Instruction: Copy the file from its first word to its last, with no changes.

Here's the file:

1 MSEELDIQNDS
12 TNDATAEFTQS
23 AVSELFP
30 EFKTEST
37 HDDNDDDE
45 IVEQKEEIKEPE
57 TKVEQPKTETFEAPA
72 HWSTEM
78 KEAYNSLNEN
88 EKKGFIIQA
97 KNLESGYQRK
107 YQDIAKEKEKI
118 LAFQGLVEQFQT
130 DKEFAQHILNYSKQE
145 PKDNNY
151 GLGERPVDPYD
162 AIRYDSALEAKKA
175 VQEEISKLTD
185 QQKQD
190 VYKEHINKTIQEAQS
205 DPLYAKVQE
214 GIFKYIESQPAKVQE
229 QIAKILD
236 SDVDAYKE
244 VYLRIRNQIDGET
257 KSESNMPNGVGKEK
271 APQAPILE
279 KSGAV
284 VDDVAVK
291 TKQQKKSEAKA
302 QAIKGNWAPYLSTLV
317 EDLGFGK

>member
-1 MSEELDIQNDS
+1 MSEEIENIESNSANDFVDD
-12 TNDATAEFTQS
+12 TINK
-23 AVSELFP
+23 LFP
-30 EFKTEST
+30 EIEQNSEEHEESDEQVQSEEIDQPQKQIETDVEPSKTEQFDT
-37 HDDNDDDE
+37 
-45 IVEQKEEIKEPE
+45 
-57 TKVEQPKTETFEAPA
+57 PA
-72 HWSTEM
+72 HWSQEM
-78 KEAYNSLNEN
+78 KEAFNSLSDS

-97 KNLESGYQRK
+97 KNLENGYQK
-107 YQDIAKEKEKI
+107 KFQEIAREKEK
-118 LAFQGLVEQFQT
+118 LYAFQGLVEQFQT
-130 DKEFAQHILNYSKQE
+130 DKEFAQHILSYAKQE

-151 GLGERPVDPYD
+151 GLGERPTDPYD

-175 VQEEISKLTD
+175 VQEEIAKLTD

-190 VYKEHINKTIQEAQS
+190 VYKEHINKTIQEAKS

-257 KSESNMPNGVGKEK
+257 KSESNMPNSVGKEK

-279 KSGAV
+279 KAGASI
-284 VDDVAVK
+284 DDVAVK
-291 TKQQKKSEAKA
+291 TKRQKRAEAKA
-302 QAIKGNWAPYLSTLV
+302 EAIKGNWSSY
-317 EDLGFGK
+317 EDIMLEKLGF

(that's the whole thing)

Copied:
1 MSEELDIQNDS
12 TNDATAEFTQS
23 AVSELFP
30 EFKTEST
37 HDDNDDDE
45 IVEQKEEIKEPE
57 TKVEQPKTETFEAPA
72 HWSTEM
78 KEAYNSLNEN
88 EKKGFIIQA
97 KNLESGYQRK
107 YQDIAKEKEKI
118 LAFQGLVEQFQT
130 DKEFAQHILNYSKQE
145 PKDNNY
151 GLGERPVDPYD
162 AIRYDSALEAKKA
175 VQEEISKLTD
185 QQKQD
190 VYKEHINKTIQEAQS
205 DPLYAKVQE
214 GIFKYIESQPAKVQE
229 QIAKILD
236 SDVDAYKE
244 VYLRIRNQIDGET
257 KSESNMPNGVGKEK
271 APQAPILE
279 KSGAV
284 VDDVAVK
291 TKQQKKSEAKA
302 QAIKGNWAPYLSTLV
317 EDLGFGK

>member
-1 MSEELDIQNDS
+1 MSEEIENIESNSANDFVDD
-12 TNDATAEFTQS
+12 TINK
-23 AVSELFP
+23 LFP
-30 EFKTEST
+30 EIEQNSEEHEESDEQVQSEEIDQPQKQIETDVEPSKTEQFDT
-37 HDDNDDDE
+37 
-45 IVEQKEEIKEPE
+45 
-57 TKVEQPKTETFEAPA
+57 PA
-72 HWSTEM
+72 HWSQEM
-78 KEAYNSLNEN
+78 KEAFNSLSDS

-97 KNLESGYQRK
+97 KNLENGYQK
-107 YQDIAKEKEKI
+107 KFQEIAREKEK
-118 LAFQGLVEQFQT
+118 LYAFQGLVEQFQT
-130 DKEFAQHILNYSKQE
+130 DKEFAQHILSYAKQE

-151 GLGERPVDPYD
+151 GLGERPTDPYD

-175 VQEEISKLTD
+175 VQEEIAKLTD

-190 VYKEHINKTIQEAQS
+190 VYKEHINKTIQEAKS

-257 KSESNMPNGVGKEK
+257 KSESNMPNSVGKEK

-279 KSGAV
+279 KAGASI
-284 VDDVAVK
+284 DDVAVK
-291 TKQQKKSEAKA
+291 TKRQKRAEAKA
-302 QAIKGNWAPYLSTLV
+302 EAIKGNWSSY
-317 EDLGFGK
+317 EDIMLEKLGF